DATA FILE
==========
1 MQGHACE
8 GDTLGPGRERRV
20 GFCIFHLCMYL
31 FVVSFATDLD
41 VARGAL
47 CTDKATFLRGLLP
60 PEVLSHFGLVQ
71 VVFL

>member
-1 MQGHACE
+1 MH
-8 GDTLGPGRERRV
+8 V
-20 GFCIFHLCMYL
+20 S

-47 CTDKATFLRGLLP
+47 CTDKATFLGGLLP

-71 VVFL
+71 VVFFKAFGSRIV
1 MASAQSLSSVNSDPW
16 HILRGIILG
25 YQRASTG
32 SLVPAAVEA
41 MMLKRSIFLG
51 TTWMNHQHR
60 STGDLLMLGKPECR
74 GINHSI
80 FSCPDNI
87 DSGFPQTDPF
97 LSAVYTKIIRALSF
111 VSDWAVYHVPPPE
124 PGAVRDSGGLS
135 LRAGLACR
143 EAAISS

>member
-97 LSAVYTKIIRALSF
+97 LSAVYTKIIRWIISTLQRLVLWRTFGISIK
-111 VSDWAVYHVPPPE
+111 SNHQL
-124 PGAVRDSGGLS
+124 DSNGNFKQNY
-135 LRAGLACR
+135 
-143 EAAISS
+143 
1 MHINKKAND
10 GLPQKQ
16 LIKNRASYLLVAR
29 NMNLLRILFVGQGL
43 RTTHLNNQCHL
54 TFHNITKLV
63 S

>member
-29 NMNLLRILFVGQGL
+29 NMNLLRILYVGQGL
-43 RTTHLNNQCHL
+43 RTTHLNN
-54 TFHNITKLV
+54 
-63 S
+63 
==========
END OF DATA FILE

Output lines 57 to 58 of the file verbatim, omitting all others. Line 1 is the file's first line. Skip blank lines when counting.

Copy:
+43 RTTHLNN
-54 TFHNITKLV